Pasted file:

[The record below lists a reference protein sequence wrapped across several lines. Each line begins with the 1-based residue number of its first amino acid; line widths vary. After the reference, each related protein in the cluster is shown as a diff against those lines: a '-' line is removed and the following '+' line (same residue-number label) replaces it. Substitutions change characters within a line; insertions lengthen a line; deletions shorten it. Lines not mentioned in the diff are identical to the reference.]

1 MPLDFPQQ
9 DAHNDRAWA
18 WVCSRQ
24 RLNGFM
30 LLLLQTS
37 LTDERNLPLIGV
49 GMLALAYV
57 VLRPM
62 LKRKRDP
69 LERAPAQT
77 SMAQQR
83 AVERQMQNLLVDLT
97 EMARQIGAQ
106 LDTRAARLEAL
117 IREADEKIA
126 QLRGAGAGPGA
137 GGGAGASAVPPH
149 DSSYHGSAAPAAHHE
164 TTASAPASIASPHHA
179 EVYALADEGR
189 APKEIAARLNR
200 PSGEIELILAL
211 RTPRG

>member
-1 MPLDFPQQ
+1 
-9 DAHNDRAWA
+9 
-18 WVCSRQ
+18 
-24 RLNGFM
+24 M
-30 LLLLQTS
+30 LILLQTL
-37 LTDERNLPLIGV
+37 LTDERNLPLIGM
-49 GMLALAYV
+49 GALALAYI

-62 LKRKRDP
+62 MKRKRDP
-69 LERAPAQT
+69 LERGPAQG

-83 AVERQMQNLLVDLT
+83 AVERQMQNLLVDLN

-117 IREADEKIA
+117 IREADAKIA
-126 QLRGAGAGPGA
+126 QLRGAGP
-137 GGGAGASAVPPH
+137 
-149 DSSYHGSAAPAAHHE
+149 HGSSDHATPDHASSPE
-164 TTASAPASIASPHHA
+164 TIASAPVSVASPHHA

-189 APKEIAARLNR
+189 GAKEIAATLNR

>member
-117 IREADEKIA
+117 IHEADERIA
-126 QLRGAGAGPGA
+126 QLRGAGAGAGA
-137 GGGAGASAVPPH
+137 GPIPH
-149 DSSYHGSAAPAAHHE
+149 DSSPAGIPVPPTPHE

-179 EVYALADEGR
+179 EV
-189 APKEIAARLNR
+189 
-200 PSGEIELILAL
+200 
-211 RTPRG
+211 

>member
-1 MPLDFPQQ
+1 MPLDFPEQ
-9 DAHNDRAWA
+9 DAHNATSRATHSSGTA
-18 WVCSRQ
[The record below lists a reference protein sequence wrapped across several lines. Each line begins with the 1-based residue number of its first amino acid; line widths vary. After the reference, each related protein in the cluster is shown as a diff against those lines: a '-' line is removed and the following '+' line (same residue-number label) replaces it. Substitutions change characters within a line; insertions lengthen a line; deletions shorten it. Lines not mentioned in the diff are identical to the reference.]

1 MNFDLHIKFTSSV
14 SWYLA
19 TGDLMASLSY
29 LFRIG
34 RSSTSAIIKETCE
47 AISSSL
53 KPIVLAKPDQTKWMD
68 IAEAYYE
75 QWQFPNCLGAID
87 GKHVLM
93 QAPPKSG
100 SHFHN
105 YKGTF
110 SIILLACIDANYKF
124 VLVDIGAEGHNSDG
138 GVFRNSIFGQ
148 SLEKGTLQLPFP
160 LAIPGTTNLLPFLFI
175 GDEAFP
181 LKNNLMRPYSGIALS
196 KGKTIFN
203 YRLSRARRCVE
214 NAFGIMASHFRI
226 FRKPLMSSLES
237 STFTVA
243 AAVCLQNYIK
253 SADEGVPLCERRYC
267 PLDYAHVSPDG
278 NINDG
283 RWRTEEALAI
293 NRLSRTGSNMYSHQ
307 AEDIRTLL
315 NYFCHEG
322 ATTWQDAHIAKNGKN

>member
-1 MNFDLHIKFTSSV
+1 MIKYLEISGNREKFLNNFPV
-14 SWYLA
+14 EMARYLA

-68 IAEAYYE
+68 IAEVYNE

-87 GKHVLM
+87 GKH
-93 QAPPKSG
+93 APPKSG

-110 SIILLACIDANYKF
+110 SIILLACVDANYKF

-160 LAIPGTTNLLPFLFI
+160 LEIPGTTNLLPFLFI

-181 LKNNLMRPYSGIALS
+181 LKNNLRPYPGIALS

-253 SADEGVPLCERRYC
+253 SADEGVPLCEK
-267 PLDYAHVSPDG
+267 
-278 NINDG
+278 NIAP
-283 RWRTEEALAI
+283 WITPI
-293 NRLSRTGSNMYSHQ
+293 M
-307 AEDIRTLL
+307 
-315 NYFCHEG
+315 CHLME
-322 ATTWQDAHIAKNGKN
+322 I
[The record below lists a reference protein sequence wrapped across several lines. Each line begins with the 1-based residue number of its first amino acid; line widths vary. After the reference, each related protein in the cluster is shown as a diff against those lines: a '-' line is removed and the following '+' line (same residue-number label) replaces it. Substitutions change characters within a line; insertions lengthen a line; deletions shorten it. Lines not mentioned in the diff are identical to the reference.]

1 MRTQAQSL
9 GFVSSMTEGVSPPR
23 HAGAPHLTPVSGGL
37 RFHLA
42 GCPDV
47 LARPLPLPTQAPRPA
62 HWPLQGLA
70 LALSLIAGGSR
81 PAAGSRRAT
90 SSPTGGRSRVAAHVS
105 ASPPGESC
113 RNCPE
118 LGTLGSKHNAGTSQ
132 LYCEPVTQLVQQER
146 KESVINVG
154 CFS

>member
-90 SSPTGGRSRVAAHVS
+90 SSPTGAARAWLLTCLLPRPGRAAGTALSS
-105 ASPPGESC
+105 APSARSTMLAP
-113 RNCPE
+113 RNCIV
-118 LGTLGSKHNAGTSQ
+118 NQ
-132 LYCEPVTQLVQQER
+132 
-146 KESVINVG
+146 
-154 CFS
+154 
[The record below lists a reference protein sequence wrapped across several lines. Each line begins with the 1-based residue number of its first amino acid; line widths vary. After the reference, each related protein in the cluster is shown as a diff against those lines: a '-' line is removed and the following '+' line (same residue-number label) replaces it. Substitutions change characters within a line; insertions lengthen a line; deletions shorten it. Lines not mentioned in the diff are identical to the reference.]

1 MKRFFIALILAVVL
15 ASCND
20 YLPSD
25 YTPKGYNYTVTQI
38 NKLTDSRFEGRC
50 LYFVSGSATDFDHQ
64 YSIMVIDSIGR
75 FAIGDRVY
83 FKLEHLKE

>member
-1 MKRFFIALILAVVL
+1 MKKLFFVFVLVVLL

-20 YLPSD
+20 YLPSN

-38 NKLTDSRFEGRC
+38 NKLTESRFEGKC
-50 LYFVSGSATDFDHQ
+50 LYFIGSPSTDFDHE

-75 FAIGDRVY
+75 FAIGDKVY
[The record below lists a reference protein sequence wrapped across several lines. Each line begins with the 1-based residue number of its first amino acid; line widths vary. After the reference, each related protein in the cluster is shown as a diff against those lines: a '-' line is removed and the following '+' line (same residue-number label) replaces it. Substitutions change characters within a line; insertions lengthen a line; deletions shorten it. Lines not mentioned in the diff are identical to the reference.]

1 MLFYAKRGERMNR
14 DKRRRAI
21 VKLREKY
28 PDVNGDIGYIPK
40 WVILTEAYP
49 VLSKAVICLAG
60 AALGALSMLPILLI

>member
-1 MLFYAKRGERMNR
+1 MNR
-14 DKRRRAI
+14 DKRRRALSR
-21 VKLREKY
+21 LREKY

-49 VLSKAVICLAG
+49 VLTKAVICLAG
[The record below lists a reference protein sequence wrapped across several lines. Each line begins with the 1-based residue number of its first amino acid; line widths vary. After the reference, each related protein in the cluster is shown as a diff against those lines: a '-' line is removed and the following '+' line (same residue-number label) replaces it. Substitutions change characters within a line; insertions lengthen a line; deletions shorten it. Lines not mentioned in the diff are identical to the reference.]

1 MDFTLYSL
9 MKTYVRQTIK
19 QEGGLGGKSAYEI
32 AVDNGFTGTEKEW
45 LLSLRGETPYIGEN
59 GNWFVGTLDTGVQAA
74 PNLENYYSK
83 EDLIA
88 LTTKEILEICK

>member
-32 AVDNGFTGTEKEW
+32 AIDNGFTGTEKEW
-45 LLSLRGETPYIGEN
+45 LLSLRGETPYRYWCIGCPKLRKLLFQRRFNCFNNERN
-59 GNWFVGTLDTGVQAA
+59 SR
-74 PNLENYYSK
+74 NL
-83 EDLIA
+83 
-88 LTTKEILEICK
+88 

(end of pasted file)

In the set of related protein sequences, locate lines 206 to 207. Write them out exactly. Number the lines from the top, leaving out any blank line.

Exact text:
28 PDVNGDIGYIPK
40 WVILTEAYP